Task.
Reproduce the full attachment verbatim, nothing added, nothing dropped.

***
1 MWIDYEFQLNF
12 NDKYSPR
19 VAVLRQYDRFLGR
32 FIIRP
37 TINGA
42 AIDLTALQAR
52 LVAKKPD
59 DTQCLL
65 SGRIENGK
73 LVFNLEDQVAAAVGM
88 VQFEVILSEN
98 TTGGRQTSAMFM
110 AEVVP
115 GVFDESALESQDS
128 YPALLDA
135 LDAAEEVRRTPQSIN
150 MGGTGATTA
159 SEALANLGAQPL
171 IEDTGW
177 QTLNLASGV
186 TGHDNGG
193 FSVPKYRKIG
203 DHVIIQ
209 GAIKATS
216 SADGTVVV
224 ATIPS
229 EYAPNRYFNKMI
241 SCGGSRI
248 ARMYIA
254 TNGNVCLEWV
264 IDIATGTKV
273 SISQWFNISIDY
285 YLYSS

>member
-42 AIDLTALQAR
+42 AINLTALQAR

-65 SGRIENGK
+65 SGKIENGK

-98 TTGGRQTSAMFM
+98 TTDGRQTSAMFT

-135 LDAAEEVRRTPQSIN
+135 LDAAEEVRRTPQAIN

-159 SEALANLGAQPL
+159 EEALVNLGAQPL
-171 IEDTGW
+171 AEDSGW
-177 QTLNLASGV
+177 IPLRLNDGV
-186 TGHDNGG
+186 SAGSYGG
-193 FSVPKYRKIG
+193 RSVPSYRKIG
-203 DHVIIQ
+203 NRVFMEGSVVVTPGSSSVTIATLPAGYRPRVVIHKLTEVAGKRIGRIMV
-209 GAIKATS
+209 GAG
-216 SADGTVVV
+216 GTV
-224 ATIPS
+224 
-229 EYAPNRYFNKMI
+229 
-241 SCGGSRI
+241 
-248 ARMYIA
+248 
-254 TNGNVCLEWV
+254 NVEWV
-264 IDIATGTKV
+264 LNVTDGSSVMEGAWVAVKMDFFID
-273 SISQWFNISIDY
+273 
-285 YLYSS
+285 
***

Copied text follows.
1 MWIDYEFQLNF
12 NDKYSPR
19 VAVLRQYDRFLGR
32 FIIRP
37 TINGA
42 AIDLTALQAR
52 LVAKKPD
59 DTQCLL
65 SGRIENGK
73 LVFNLEDQVAAAVGM
88 VQFEVILSEN
98 TTGGRQTSAMFM
110 AEVVP
115 GVFDESALESQDS
128 YPALLDA
135 LDAAEEVRRTPQSIN
150 MGGTGATTA
159 SEALANLGAQPL
171 IEDTGW
177 QTLNLASGV
186 TGHDNGG
193 FSVPKYRKIG
203 DHVIIQ
209 GAIKATS
216 SADGTVVV
224 ATIPS
229 EYAPNRYFNKMI
241 SCGGSRI
248 ARMYIA
254 TNGNVCLEWV
264 IDIATGTKV
273 SISQWFNISIDY
285 YLYSS

>member
-42 AIDLTALQAR
+42 AINLTALQAR

-65 SGRIENGK
+65 SGKIENGK

-98 TTGGRQTSAMFM
+98 TTDGRQTSAMFT

-135 LDAAEEVRRTPQSIN
+135 LDAAEEVRRTPQAIN

-159 SEALANLGAQPL
+159 EEALVNLGAQPL
-171 IEDTGW
+171 AEDSGW
-177 QTLNLASGV
+177 IPLRLNDGV
-186 TGHDNGG
+186 SAGSYGG
-193 FSVPKYRKIG
+193 RSVPSYRKIG
-203 DHVIIQ
+203 NRVFMEGSVVVTPGSSSVTIATLPAGYRPRVVIHKLTEVAGKRIGRIMV
-209 GAIKATS
+209 GAG
-216 SADGTVVV
+216 GTV
-224 ATIPS
+224 
-229 EYAPNRYFNKMI
+229 
-241 SCGGSRI
+241 
-248 ARMYIA
+248 
-254 TNGNVCLEWV
+254 NVEWV
-264 IDIATGTKV
+264 LNVTDGSSVMEGAWVAVKMDFFID
-273 SISQWFNISIDY
+273 
-285 YLYSS
+285 